If you ever run across one of the "Featherweight" Model 12s from the short production run in the mid-'70s, take a close look at it. It's not a Model 12; it's a Model 25 with the wrong number stamped on it.

    ---
    Depending on which direction the stock cracked, it should be salvageable.

    Brownell's threaded brass rod is meant for just this purpose.

    This 1952 Model 25 was found in the bottom of an abandoned duck boat in 1963. In addition to being "fuzzy" and pitted with rust; the stock was split badly, and had been wrapped with copper wire that was then pounded flat; and the magazine follower was crushed. It spent 6 years as a "don't do this" display, on the wall of a local gun shop, with my grandfather constantly offering the owner $25 for it. The owner always refused, saying it was a good teaching tool and conversation piece, and that it was worth at least $75 in parts.

    But... the shop finally gave in. My grandfather paid $30 for it, cleaned it up, replaced the butt stock, refinished the fore stock, built a new follower out of brass scrap, and gave it to my father in 1971.

    That is still the original finish. It was never reblued. It has a bit of an antique patina on the barrel and magazine tube, that doesn't show in the photos; but it's in great condition for its age, history, and the amount it has been used.


    The stock you see in the photos is a re-worked Herters stock, designed for a Model 12 (they're a direct fit). However.... that stock split, too. In 1989, my father had a primer fall out of a shot shell, and get lodged behind the bolt, inside the receiver. When the shell failed to fire, he racked the slide to eject the shell, and the primer detonated. It split the stock right down the middle, and blew up the forward 4" on the left side of the grip. While my father received medical attention for large splinters and a piece of the primer lodged in his left arm, we very careful searched the area and found the remaining pieces of wood that had blown off.

    To repair it, my grandfather used Brownell's threaded brass rod and epoxy, and carefully fitted the shrapnel pieces back together with some small pins for reinforcement. The end product was a stock that shows absolutely no indication of having been damaged, except for a small piece on the top, left side of the grip that had a small gap on one edge.

    The repair seam is completely invisible.
    (Note the discolored trigger guard/fire control group. It was one of the worst victims of the rust, but still came out with more of a brown-blued look, than a rusty look.)


    You can see the outline of the ill-fitting chip in the photo below; but that's it.


    Eventually, the shotgun found itself in my gun safe. It is much happier now, since I use it regularly. After it blew up, my father never trusted it again.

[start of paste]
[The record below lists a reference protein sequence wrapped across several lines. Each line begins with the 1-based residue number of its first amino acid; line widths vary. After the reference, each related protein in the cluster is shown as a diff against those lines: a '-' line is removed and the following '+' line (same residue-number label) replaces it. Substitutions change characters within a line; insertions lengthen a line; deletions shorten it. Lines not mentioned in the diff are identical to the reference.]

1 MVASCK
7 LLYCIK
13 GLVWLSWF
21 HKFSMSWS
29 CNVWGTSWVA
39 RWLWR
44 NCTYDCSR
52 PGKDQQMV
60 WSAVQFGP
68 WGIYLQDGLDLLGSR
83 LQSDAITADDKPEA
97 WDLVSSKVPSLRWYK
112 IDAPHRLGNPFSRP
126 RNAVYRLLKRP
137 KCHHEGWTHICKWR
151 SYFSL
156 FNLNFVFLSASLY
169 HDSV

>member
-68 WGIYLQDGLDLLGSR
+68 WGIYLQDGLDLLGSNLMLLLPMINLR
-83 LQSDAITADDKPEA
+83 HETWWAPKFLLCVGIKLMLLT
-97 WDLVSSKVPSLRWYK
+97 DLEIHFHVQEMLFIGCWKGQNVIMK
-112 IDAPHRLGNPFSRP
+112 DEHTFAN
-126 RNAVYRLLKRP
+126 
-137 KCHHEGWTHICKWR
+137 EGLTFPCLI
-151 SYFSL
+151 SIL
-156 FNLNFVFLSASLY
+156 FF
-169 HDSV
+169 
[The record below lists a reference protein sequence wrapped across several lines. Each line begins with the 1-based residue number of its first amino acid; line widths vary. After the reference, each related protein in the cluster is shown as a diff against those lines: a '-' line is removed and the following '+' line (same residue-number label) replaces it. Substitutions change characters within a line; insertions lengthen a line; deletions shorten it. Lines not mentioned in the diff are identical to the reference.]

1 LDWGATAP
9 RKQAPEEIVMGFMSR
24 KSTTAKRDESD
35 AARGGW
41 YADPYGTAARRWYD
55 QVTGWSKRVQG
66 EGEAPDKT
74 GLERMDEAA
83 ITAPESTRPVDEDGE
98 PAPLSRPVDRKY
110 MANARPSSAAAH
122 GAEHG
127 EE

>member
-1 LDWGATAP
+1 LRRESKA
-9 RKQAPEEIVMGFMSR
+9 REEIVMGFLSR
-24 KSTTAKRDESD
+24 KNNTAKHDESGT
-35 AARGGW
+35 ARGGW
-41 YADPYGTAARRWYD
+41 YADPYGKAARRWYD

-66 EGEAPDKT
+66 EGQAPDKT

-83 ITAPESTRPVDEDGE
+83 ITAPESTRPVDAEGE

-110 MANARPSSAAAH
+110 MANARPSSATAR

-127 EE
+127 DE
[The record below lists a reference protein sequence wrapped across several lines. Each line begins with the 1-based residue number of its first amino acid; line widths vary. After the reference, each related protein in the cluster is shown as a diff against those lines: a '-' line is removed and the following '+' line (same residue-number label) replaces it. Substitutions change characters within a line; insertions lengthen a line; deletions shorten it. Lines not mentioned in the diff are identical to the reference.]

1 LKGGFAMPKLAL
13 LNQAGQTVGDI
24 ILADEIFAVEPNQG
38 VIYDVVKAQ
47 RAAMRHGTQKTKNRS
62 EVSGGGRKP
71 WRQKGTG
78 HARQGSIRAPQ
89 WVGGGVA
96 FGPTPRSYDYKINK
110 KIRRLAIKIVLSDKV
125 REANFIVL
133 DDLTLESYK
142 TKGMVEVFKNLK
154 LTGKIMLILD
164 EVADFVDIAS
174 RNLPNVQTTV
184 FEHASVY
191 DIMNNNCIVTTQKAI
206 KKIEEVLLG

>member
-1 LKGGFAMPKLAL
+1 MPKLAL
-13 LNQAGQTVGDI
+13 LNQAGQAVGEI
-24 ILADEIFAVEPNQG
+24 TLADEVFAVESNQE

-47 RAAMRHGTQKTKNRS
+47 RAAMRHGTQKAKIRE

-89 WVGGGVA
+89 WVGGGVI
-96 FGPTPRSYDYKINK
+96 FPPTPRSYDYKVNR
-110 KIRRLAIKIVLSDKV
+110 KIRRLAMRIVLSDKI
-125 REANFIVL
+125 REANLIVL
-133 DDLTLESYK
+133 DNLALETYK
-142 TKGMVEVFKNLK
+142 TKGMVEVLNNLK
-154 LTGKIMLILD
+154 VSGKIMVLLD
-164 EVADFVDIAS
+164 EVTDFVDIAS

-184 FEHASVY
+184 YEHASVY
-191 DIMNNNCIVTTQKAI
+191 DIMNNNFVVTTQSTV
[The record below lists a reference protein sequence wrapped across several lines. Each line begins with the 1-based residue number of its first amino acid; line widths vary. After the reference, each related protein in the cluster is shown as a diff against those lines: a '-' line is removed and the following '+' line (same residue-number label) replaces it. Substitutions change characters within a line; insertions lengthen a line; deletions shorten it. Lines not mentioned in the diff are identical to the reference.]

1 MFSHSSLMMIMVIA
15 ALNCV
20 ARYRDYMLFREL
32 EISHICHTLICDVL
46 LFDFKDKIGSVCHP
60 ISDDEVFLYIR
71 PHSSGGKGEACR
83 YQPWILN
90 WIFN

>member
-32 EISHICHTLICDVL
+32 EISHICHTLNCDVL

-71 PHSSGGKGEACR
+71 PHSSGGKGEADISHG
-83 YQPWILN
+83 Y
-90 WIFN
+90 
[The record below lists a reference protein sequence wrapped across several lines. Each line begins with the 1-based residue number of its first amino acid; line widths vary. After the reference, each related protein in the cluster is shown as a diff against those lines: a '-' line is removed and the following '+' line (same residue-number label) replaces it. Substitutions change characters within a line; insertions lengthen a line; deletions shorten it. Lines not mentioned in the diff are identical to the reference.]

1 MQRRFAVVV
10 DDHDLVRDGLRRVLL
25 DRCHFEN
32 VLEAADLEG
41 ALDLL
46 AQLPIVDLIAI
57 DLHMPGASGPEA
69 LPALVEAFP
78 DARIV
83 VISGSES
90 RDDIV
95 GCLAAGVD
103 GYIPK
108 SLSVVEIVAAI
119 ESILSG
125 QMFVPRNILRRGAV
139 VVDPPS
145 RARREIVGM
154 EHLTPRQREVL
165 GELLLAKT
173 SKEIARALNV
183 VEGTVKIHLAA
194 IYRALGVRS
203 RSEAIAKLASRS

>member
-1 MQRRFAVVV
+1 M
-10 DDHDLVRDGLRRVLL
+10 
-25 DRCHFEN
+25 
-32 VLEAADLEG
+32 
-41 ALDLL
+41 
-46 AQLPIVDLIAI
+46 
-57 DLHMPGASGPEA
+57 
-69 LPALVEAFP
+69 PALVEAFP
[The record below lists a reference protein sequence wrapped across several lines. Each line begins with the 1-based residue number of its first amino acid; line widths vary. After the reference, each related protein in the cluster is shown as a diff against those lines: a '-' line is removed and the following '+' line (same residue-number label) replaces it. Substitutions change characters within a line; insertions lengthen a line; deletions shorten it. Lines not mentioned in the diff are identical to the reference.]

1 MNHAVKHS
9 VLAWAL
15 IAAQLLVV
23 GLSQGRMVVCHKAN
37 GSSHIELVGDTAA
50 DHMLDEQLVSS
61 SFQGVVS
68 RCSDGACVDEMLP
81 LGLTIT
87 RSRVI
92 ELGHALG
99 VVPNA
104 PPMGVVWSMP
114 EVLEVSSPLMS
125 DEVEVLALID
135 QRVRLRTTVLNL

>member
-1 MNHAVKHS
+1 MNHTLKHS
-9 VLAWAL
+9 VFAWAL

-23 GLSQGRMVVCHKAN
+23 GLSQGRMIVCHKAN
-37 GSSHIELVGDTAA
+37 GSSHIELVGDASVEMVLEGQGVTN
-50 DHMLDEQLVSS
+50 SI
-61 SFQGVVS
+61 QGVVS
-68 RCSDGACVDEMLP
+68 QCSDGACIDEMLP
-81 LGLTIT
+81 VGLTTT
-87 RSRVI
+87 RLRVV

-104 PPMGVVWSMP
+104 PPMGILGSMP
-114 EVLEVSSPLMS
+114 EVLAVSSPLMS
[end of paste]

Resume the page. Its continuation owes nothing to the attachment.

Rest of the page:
I love it. I regularly shoot Remingtons, Brownings, and other Winchesters; but this 25 just has SOUL!
    Did I mention the serial number is 55,000?
    I'm looking for another 25 with a modified choke barrel. One of these days, I'll find one....


    I'm not accusing you of being inept, but it is REALLY easy to miss the slot in the screw for the butt stock. I've pulled this stock 3 times. Each time, it took me nearly 5 minutes to be sure I got the screwdriver in the slot. (And even then... I was wrong a few times.)
    Attached Images Attached Images

  7. #7
    RGR
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    the FW model 12 has several differences than the 25, but yes, they are similar. Some of the FW even had the fiberglass wrapped barrels if memory serves, Any M12 made after 64 is a Y series gun, and few collectors put them into the same interest as the pre 64 guns.

    Most of the 25 have the dog leg forearm iron, while the 12 typically had the straight stronger one piece forged action arm. I cant recall the exact reason, but some of the doglegs one cracked there at the dog leg. Or maybe they were two piece and the welds broke at the rear ring, I dont recall the exact reason. The FW12 never had the dog leg iron though, I dont believe either did any of the 12s.

    They only made them a very few years again, going by memory, from the early 50s to the mid to late 50s. No trap nor skeet versions I dont believe, no custom features of any kind. And only in 12 ga. The polish and bluing was not quite as well done, as on the 12s. Of course at that time, even the 12s were coming out a little less perfect than in the good old days before the war.

    Even though few were made, I have observed little collector interest in them, though they are a very fine gun, far and above the traditional quality of any current made pump gun that I am aware of.
    The USA in 2014 ...Where we keep the deathly ill elderly alive on a machine, even if they want too pass, and yet abort a million unborn babies a year, that have no vote in the matter.


    Its interesting that the media calls conservative protestors, "militia" and "domestic terrorists" while world wide and in the states liberal protestors are always called "students".